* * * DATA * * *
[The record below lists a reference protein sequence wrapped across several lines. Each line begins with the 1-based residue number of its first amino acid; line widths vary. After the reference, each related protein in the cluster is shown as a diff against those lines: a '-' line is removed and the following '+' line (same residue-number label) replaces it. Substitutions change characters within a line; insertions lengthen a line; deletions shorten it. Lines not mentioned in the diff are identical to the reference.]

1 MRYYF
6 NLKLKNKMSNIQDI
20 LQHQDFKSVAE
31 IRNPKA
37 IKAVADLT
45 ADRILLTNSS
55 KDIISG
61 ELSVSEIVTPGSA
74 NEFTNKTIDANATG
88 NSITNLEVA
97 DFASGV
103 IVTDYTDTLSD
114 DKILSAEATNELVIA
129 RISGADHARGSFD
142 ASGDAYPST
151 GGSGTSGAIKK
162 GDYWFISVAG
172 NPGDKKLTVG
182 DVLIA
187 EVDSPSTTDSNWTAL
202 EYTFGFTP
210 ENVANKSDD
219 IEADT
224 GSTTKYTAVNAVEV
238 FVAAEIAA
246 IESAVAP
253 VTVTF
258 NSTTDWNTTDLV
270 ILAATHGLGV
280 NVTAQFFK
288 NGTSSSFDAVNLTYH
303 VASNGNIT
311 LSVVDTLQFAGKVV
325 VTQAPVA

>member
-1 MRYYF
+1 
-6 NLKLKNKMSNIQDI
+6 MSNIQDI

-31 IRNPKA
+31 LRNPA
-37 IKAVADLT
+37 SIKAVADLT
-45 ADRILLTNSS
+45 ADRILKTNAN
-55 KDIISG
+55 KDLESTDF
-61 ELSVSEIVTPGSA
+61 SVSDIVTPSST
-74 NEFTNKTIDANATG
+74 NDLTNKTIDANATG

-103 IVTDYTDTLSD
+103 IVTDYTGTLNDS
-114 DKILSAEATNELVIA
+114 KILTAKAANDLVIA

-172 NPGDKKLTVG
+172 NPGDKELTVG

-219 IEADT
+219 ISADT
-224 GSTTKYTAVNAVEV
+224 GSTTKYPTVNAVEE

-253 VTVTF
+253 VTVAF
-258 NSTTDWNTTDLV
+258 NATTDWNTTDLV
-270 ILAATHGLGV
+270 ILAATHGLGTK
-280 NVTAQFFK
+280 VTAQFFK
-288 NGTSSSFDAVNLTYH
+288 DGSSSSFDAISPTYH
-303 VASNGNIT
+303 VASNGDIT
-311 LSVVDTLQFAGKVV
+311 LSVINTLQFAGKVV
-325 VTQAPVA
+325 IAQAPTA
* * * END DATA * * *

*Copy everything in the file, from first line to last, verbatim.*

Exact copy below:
[The record below lists a reference protein sequence wrapped across several lines. Each line begins with the 1-based residue number of its first amino acid; line widths vary. After the reference, each related protein in the cluster is shown as a diff against those lines: a '-' line is removed and the following '+' line (same residue-number label) replaces it. Substitutions change characters within a line; insertions lengthen a line; deletions shorten it. Lines not mentioned in the diff are identical to the reference.]

1 MRYYF
6 NLKLKNKMSNIQDI
20 LQHQDFKSVAE
31 IRNPKA
37 IKAVADLT
45 ADRILLTNSS
55 KDIISG
61 ELSVSEIVTPGSA
74 NEFTNKTIDANATG
88 NSITNLEVA
97 DFASGV
103 IVTDYTDTLSD
114 DKILSAEATNELVIA
129 RISGADHARGSFD
142 ASGDAYPST
151 GGSGTSGAIKK
162 GDYWFISVAG
172 NPGDKKLTVG
182 DVLIA
187 EVDSPSTTDSNWTAL
202 EYTFGFTP
210 ENVANKSDD
219 IEADT
224 GSTTKYTAVNAVEV
238 FVAAEIAA
246 IESAVAP
253 VTVTF
258 NSTTDWNTTDLV
270 ILAATHGLGV
280 NVTAQFFK
288 NGTSSSFDAVNLTYH
303 VASNGNIT
311 LSVVDTLQFAGKVV
325 VTQAPVA

>member
-1 MRYYF
+1 
-6 NLKLKNKMSNIQDI
+6 MSNIQDI

-31 IRNPKA
+31 LRNPA
-37 IKAVADLT
+37 SIKAVADLT
-45 ADRILLTNSS
+45 ADRILKTNAN
-55 KDIISG
+55 KDLESTDF
-61 ELSVSEIVTPGSA
+61 SVSDIVTPSST
-74 NEFTNKTIDANATG
+74 NDLTNKTIDANATG

-103 IVTDYTDTLSD
+103 IVTDYTGTLNDS
-114 DKILSAEATNELVIA
+114 KILTAKAANDLVIA

-172 NPGDKKLTVG
+172 NPGDKELTVG

-219 IEADT
+219 ISADT
-224 GSTTKYTAVNAVEV
+224 GSTTKYPTVNAVEE

-253 VTVTF
+253 VTVAF
-258 NSTTDWNTTDLV
+258 NATTDWNTTDLV
-270 ILAATHGLGV
+270 ILAATHGLGTK
-280 NVTAQFFK
+280 VTAQFFK
-288 NGTSSSFDAVNLTYH
+288 DGSSSSFDAISPTYH
-303 VASNGNIT
+303 VASNGDIT
-311 LSVVDTLQFAGKVV
+311 LSVINTLQFAGKVV
-325 VTQAPVA
+325 IAQAPTA